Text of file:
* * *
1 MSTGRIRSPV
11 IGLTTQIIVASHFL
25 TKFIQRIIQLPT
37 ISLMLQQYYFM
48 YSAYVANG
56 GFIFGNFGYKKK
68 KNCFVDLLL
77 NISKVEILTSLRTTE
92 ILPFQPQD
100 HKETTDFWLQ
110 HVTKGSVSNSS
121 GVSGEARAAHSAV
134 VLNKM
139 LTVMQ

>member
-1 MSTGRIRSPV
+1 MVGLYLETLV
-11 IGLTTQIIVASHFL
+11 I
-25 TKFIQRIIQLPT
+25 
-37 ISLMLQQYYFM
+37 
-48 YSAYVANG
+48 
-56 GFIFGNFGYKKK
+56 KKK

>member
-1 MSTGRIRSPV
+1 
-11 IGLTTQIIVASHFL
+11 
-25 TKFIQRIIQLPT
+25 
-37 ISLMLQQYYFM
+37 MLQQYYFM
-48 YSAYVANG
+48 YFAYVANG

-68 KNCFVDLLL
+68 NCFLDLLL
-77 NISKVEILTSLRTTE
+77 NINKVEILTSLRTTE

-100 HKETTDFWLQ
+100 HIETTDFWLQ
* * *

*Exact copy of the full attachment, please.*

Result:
1 MSTGRIRSPV
11 IGLTTQIIVASHFL
25 TKFIQRIIQLPT
37 ISLMLQQYYFM
48 YSAYVANG
56 GFIFGNFGYKKK
68 KNCFVDLLL
77 NISKVEILTSLRTTE
92 ILPFQPQD
100 HKETTDFWLQ
110 HVTKGSVSNSS
121 GVSGEARAAHSAV
134 VLNKM
139 LTVMQ

>member
-1 MSTGRIRSPV
+1 MVGLYLETLV
-11 IGLTTQIIVASHFL
+11 I
-25 TKFIQRIIQLPT
+25 
-37 ISLMLQQYYFM
+37 
-48 YSAYVANG
+48 
-56 GFIFGNFGYKKK
+56 KKK

>member
-1 MSTGRIRSPV
+1 
-11 IGLTTQIIVASHFL
+11 
-25 TKFIQRIIQLPT
+25 
-37 ISLMLQQYYFM
+37 MLQQYYFM
-48 YSAYVANG
+48 YFAYVANG

-68 KNCFVDLLL
+68 NCFLDLLL
-77 NISKVEILTSLRTTE
+77 NINKVEILTSLRTTE

-100 HKETTDFWLQ
+100 HIETTDFWLQ